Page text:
Townie by Andre Dubus III
This summer, I’ve been reading this memoir and living inside of Dubus’ gritty, violence-infused scenes. This is a memoir that speaks directly from the New England town of Haverhill, where Dubus grew up with his brother and two sisters under the care of his mother. Right across the way, living on the college campus of the local junior college, Dubus’ father enjoyed fame as adored writing professor and increasingly renowned short story writer. While Dubus’ father did see his children once a week, he was far from involved in their lives.
Dubus provides rich descriptions of New England working class neighborhoods, bars, friendships, and codes of the street. Much of the book depicts Dubus’ building of a tough identity as a town fighter, A quiet and diminutive child, he became obsessed with proving himself physically. But, while building up his physical body he also developed a fighting mentality where he learned to see past the humanity of people to fight them. His discussion of how he learned to penetrate the membrane of humanity so that he could will himself to fight and be violent is interesting.
At times, I was overwhelmed with the numerous descriptions of fights in the book. But then, perhaps that is the point. Dubus was so immersed in fighting and violence that it was soul-deadening. The violence wears the reader down much as it must have Dubus.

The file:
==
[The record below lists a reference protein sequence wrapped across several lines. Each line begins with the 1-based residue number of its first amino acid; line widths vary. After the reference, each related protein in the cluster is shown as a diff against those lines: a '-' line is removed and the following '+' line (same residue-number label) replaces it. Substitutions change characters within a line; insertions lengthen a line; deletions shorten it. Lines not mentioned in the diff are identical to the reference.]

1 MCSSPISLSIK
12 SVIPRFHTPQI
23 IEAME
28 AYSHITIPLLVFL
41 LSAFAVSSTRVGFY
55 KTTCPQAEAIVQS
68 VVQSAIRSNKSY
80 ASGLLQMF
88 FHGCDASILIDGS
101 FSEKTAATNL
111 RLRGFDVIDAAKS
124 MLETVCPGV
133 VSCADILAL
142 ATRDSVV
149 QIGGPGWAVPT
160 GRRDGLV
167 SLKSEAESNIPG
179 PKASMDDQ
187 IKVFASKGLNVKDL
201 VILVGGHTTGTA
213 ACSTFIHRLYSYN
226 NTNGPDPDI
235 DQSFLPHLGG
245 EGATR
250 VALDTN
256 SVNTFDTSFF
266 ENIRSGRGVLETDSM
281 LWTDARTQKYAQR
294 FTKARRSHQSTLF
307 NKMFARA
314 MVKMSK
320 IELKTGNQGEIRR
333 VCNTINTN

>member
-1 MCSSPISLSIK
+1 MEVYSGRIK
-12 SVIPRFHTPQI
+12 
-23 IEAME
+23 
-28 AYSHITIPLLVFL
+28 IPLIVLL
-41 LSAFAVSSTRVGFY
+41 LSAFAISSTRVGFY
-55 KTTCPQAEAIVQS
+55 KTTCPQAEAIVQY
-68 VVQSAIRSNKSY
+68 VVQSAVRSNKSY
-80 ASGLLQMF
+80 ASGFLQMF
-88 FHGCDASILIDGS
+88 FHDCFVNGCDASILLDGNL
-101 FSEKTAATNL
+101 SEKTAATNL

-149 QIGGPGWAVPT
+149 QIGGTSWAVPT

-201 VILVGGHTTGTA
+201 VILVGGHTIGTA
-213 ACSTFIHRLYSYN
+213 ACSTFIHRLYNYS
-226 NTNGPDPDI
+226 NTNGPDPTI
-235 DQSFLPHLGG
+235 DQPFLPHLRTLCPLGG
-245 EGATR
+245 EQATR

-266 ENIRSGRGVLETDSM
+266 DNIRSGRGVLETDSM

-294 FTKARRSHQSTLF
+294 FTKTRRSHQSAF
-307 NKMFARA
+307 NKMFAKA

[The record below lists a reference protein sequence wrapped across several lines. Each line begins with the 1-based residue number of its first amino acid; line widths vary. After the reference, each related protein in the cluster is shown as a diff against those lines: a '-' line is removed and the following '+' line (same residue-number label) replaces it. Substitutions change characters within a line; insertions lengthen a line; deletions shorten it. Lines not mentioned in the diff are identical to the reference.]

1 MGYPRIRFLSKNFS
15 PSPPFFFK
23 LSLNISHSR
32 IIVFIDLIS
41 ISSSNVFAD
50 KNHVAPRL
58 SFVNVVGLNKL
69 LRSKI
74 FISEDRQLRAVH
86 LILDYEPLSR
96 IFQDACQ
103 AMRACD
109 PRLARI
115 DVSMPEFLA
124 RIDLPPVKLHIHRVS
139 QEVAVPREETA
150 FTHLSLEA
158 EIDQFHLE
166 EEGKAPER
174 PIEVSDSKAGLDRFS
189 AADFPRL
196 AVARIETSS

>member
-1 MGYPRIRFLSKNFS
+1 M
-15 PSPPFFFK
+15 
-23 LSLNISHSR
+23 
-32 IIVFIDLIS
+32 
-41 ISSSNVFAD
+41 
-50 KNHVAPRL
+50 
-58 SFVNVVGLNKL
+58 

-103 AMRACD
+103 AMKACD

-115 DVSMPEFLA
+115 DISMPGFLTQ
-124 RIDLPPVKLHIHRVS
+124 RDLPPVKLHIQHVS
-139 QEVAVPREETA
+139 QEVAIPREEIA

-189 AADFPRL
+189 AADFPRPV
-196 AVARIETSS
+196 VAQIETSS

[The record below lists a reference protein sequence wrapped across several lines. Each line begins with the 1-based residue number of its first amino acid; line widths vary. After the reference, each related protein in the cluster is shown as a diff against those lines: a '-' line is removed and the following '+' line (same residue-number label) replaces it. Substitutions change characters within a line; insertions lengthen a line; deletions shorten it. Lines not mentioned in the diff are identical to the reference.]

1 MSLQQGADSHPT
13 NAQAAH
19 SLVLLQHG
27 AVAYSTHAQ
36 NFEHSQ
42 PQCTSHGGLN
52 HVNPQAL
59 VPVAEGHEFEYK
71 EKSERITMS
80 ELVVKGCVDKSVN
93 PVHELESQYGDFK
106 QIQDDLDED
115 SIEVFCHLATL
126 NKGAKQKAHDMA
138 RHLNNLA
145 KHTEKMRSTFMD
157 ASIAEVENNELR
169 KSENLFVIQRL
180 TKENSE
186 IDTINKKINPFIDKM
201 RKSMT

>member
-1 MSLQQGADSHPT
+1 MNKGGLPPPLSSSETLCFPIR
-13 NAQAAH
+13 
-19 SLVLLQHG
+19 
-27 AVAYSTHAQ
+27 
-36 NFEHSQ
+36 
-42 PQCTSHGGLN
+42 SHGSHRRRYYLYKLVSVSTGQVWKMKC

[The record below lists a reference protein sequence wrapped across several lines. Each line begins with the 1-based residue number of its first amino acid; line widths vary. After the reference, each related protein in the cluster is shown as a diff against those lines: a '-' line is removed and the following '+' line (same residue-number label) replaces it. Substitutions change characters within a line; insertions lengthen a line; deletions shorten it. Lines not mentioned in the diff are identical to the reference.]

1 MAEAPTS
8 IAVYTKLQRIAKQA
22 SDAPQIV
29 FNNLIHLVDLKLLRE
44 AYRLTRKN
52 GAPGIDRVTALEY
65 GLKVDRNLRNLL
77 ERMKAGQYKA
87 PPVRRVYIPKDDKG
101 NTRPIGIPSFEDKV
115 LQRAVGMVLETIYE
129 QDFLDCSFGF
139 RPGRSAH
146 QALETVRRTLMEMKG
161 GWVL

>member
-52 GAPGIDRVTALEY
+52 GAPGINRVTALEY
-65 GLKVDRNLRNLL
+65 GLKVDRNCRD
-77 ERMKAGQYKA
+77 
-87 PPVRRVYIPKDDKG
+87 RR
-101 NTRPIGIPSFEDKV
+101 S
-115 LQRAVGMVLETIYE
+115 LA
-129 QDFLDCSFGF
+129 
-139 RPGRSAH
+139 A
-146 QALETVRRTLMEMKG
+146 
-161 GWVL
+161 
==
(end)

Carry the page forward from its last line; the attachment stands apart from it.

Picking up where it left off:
But then, about three-quarters of the way through this book, Dubus describes his emergence as a writer and his discovery that he could write. This is where I find this book so valuable and moving. It is often rare to hear a writer describe his birth as a writer. From the ground up. Much like everything in Dubus’ life, he had to forge his writing skills and identity himself. He literally describes sitting down at a clear table, taking a pen to paper, and beginning to write. I love this image, myself. It makes me feel not so alone as a writer. And, it also somehow captures the magic of the writing experience. Spartan. Simple. Hardscrabble. Life-giving. Beautiful.
The amazing thing about this book is that Dubus resists the “tell-all” nature of a memoir which certainly talks a lot about the shortcomings of a famous writer, his father. Instead, Dubus’ tone is straight-froward and truthful. Yes, there is blame, but it’s not the type of blame where Dubus is exploiting his father’s neglectful parenting in order to gain readers’ sympathy or outrage. Rather, it is the truth-telling of a son who both reveres his father while also being all too aware of the ways he was absent. There is a note in the back of the book where Dubus quotes his father (I am paraphrasing here). Dubus says, “To my father who told me not to wait until my parents were dead to start writing about my family.” On the one hand, great writing advice from one writer to another. On the other hand, I can’t decide if Dubus’s father is gutsy or self-aggrandizing in this advice.